Friday, July 9, 2010

The Town That Oysters Built

It was the city of San Francisco awash with wealth from the gold fields and miners with an insatiable craving for oysters that created the town of Oysterville, Washington. Located at the end of the Long Beach Peninsula, due north of the mouth of the Columbia River, the site along Willapa Bay was well known to local Native American tribes. The vast, shallow bay was flush with oysters, an important part of the coastal Indians’ diet. After a local chief introduced pioneers Robert Espy and I.A. Clark to this culinary treasure trove, the great oyster rush was on.
By the summer of 1854, the town was booming. Large schooners from San Francisco were sailing into the bay and filling their holds with fresh oysters. Oysters were purchased with gold coins and it is claimed that Oysterville possessed more gold per capita than any other Pacific Coast town outside of San Francisco. Fortune seekers, fishermen, shopkeepers arrived and the town grew rapidly to over 800 in population and boasted of three hotels, five saloons, and a weekly newspaper. It served as the county seat of Pacific County.
The oyster business was hugely profitable and residents built attractive houses, many constructed from California redwood brought up the coast as ballast in the oyster schooners. Soon, a school, churches and other trappings of civilization arrived.
But, like most booms, it eventually went bust. Over-harvesting depleted the native oyster supply and the long-anticipated Ilwaco Railway and Navigation Company rail line stopped just south of town, leaving Oysterville isolated at the northern end of the peninsula. The final blow came in 1893 when a band of raiders from the town of South Bend on the east side of Willapa Bay sailed across the water, ransacked the courthouse, stole all the official county records, and proclaimed South Bend to be the new county seat.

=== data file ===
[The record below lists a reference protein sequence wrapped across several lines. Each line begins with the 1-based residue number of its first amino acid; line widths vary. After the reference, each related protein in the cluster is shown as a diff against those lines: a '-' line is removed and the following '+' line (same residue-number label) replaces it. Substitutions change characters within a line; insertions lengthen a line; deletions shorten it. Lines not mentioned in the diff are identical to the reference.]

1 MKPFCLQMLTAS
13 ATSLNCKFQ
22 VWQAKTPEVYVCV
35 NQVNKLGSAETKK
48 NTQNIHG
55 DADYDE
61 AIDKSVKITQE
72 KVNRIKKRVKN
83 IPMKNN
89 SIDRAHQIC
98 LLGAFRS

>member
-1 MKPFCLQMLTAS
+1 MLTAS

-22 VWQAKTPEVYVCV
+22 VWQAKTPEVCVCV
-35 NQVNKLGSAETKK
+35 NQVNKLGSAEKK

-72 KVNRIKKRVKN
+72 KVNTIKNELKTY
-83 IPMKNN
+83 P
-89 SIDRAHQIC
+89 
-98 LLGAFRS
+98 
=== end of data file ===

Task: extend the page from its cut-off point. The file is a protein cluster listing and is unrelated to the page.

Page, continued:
Over time, winter weather and shifting sands along the bay destroyed the business area leaving only a few residences, church, school, cannery and post office. Eighty acres of this quaint, ghost town were designated a National Historic District in 1976. The few remaining residents work hard at maintaining the village’s unique character and have established the Oysterville Restoration Foundation to protect, preserve, and restore the buildings and sites of historic interest.
Looking more like a movie set of a New England coastal village, Oysterville offers visitors a glimpse of an unusual 19th century Washington town with its picturesque houses, restored church and schoolhouse, and rows and rows of picket fences. The sole surviving church, with its tall, white and red striped steeple is easy to locate. Built in 1892, it began life as a Baptist church and is now nondenominational. The front door is always unlocked and a supply of walking tour brochures is available in the foyer. Following the tour route by foot or car takes visitors to all the points of interest in the historic district and includes a brief history of all the properties.
Of special note are the impressive Esby, Crellen, and Stoner houses overlooking the bay and the charming Captain Stream cottage. The schoolhouse, located on School Road, of course, was used until 1957 and currently serves as a community center. The old cannery on the waterfront is now the Oysterville Sea Farms and sells a variety of fresh seafood including oysters and other local, seasonal farm and bakery products. The deck at the rear of the store offers an unmatched view of Willapa Bay and is a great spot to enjoy a snack.
There are many other attractions on Long Beach Peninsula and the area has served as a popular beach resort for decades. One place not to miss is the informative Pacific Coast Cranberry Research Foundation Museum and Gift Store (open April through mid-December) where you can discover more about cranberries than you ever thought you would want to know.
To learn more about Oysterville and the area in general, visit

1 comment:

  1. Long Beach is one a favorite vacation spot for my wife and I. Every time we go there, we have to drive through Oysterville. Nice post!